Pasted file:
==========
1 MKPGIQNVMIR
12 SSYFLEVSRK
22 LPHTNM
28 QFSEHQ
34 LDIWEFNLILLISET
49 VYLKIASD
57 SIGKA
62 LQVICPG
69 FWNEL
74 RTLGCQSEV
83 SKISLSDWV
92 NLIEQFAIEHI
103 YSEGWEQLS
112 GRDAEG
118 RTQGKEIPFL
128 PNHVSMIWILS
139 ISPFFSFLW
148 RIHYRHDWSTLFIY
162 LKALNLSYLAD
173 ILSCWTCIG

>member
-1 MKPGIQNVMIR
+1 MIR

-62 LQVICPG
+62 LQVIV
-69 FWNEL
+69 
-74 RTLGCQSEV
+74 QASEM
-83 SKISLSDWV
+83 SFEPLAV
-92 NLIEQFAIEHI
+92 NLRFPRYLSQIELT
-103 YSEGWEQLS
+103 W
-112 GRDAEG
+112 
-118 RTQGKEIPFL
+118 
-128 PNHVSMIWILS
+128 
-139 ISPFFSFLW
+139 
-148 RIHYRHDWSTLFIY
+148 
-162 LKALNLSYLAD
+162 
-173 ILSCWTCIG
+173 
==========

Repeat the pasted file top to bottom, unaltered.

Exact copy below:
1 MKPGIQNVMIR
12 SSYFLEVSRK
22 LPHTNM
28 QFSEHQ
34 LDIWEFNLILLISET
49 VYLKIASD
57 SIGKA
62 LQVICPG
69 FWNEL
74 RTLGCQSEV
83 SKISLSDWV
92 NLIEQFAIEHI
103 YSEGWEQLS
112 GRDAEG
118 RTQGKEIPFL
128 PNHVSMIWILS
139 ISPFFSFLW
148 RIHYRHDWSTLFIY
162 LKALNLSYLAD
173 ILSCWTCIG

>member
-1 MKPGIQNVMIR
+1 MIR

-62 LQVICPG
+62 LQVIV
-69 FWNEL
+69 
-74 RTLGCQSEV
+74 QASEM
-83 SKISLSDWV
+83 SFEPLAV
-92 NLIEQFAIEHI
+92 NLRFPRYLSQIELT
-103 YSEGWEQLS
+103 W
-112 GRDAEG
+112 
-118 RTQGKEIPFL
+118 
-128 PNHVSMIWILS
+128 
-139 ISPFFSFLW
+139 
-148 RIHYRHDWSTLFIY
+148 
-162 LKALNLSYLAD
+162 
-173 ILSCWTCIG
+173 